TACLOBAN CITY – Despite the extreme weather conditions experienced in the region that resulted in the death of hundreds of people last year, Eastern Visayas’ economy expanded by a modest 6.8 percent, the third highest upsurge since the turn of the millennium, the Philippine Statistics Authority (PSA) reported.

The PSA regional office, in a press conference on Thursday, said the growth was driven by strong performance in industry and services sectors where main contributions came from construction, wholesale and retail, repair of motor vehicles and financial and insurance activities.

The 6.8 percent growth in gross regional domestic product, though, was below the national growth of 7.6 percent, and also below the performance of two other regions in the Visayas – the 9.3 percent in Western Visayas and 7.6 percent in Central Visayas.

Meylene Rosales, regional director of the National Economic Development Authority (NEDA), said that like in the previous years, the services sector remained the primary economic driver contributing 47.2 percent to the regional economy while industry accounted for 40.6 percent and 12.2 percent coming from agriculture, forestry and fishing.

“Our robust performance was triggered by the complete lifting of mobility restrictions which led to re-opened and new businesses and revenge spending after pent-up demand during the height of the pandemic as well as election spending which increased consumer consumption,” Rosales said.

PSA data shows accommodation and service activities posted the fastest annual growth at 46.3 percent, which Rosales said is a welcome turnaround after nearly 30 percent of registered business establishments in the region have stopped operating or have permanently closed during the peak of the pandemic.

Transportation and storage also flourished at a record rate of 25 percent.

“Indeed, following the full reopening of our economy, easing of travel restrictions, and resumption of full face-to-face classes, the renewed vibrance of our local business scene is now apparent,” she said.

Rosales also noted the promising performance of other services from region’s “burgeoning gig or freelance and creative economy” particularly the growing number of virtual assistants, digital illustrators, online tutors, and other workers hired on a project-by-project or task-by-task basis and often facilitated through digital platforms and online marketplaces.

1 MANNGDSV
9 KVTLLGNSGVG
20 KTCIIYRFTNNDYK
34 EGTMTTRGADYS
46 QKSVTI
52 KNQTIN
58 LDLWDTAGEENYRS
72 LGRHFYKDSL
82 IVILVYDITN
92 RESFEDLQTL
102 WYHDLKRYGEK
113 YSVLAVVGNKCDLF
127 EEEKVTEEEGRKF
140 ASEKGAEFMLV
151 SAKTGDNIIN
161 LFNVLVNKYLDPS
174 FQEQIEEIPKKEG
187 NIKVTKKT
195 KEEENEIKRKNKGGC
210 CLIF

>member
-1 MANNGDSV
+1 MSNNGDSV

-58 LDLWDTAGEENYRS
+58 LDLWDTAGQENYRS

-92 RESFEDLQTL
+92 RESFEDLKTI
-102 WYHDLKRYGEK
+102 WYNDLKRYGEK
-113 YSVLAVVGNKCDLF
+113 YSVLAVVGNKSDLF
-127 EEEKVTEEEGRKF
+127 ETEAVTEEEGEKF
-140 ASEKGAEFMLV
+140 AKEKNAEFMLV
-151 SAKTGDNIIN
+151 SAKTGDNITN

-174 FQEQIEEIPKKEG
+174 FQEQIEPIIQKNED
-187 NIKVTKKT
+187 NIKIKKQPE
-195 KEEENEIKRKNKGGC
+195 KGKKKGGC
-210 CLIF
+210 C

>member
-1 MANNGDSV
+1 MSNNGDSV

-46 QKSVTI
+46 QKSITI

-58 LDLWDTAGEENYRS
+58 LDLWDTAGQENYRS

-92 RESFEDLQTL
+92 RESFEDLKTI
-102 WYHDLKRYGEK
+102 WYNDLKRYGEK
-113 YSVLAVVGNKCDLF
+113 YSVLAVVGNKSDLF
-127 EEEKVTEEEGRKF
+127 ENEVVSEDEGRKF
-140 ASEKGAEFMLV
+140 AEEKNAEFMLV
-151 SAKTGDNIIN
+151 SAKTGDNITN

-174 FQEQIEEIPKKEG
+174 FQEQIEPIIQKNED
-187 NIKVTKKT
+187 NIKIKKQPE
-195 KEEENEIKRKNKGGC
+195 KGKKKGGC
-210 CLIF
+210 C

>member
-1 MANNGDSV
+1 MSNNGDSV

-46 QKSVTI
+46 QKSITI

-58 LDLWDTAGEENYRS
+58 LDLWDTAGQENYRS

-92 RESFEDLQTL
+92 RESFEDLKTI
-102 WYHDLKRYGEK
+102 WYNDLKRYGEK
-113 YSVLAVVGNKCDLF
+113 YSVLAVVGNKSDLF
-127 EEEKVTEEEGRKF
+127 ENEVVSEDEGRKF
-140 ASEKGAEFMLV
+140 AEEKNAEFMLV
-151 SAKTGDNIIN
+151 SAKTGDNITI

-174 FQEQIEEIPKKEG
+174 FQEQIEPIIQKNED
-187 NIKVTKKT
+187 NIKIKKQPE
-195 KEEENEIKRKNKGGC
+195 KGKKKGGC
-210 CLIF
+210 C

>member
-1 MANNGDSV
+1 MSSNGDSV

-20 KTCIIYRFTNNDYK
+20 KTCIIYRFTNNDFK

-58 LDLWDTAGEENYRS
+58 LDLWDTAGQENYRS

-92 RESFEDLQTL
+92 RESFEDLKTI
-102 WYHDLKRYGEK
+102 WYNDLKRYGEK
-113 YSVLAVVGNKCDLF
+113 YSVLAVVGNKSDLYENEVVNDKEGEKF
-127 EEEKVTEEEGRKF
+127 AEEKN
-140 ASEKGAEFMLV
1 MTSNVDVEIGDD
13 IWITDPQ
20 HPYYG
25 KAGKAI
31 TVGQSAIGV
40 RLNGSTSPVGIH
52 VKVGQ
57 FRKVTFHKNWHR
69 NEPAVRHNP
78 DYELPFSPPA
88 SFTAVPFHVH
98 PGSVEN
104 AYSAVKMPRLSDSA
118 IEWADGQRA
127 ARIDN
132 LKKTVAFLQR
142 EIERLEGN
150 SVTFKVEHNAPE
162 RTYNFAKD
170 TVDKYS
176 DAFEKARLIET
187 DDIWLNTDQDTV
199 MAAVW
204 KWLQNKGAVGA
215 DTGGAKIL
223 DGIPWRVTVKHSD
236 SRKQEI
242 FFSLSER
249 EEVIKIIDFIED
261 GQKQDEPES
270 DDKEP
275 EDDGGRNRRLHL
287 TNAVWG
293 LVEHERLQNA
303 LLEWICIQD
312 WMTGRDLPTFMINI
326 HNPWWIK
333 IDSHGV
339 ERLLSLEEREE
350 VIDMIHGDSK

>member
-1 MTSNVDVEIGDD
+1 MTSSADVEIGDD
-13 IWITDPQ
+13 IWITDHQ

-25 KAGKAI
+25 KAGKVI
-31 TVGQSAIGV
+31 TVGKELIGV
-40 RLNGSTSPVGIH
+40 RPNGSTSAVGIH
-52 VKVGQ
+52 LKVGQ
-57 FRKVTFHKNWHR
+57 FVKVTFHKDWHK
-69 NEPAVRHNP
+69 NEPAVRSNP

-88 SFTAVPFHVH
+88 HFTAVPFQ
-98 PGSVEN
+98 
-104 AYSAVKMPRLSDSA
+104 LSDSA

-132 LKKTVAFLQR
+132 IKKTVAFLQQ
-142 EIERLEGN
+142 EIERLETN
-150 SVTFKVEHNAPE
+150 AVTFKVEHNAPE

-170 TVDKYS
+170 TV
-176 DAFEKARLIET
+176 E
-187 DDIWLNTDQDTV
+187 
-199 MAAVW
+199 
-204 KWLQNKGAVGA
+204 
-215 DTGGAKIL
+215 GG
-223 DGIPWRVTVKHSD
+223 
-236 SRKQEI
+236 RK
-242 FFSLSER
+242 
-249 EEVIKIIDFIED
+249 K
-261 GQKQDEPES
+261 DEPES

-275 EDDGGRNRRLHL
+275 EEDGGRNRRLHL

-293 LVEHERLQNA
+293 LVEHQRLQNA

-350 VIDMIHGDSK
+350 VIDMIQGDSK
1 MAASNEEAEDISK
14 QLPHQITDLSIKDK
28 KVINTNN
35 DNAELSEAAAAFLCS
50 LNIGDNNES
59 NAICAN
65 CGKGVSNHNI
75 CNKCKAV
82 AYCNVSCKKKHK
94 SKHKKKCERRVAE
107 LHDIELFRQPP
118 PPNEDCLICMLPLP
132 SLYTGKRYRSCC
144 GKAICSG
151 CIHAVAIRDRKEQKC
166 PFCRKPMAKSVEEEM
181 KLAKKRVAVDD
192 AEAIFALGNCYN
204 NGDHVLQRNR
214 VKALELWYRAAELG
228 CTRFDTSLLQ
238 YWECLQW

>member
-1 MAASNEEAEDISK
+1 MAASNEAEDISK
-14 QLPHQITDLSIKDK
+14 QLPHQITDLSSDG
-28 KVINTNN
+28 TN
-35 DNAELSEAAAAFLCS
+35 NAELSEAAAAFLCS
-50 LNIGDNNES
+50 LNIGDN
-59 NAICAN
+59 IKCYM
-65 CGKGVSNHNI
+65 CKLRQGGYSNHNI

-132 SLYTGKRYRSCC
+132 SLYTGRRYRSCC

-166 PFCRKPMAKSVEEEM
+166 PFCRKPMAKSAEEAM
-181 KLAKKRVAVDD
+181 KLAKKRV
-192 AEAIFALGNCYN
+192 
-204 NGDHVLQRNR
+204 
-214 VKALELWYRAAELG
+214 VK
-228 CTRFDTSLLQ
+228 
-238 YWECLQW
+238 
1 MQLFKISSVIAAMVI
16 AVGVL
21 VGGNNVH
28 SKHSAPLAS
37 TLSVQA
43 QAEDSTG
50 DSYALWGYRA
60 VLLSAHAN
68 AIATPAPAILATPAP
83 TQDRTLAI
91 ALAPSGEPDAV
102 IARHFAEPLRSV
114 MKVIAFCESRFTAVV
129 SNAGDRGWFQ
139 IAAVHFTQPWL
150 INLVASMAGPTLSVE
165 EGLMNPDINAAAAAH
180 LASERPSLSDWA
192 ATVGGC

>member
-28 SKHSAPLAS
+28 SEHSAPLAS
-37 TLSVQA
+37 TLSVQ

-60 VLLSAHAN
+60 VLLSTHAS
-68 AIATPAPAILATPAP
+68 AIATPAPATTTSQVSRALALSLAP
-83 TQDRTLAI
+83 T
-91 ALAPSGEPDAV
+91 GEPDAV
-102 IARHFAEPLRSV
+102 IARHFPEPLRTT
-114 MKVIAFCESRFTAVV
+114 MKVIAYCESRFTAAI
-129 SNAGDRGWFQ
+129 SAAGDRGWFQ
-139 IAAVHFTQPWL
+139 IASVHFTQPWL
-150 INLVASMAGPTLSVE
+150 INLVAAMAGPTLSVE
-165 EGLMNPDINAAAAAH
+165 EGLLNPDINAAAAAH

But while industry and service sectors grew, agriculture and fishery output in the region slowed down from positive 0.1 percent in 2021 to a negative 6.2 percent growth in 2022 attributed to the ill effects of extreme weather events, unusual price spikes of fuel and other farm inputs such as inorganic fertilizers and feeds, and the threat of deadly animal diseases.

Rosales said the magnitude of damage caused by Typhoons Jolina and Odette in the latter part of 2021 adversely affected our agricultural output in the first quarter of 2022.

But as the sector was beginning to recover from the losses incurred, Typhoon Agaton brought persistent rainfall during the second quarter, causing severe flooding and disastrous landslides in several farming and fishing communities in the region, particularly in Abuyog and Baybay City in Leyte. Also, Typhoon Paeng hit the region in the fourth quarter, causing significant crop damage. 

“All these led to the drop of the region’s rice sufficiency level and decreased output of all priority crops, save for cassava and pineapple,” Rosales said. The livestock and poultry subsectors also continued to contract, except for carabao production, due to the occurrence of diseases, such as African Swine Fever and bird flu, and higher prices of feeds. By Elmer Recuerdo (EV Mail April 24-30, 2023 issue)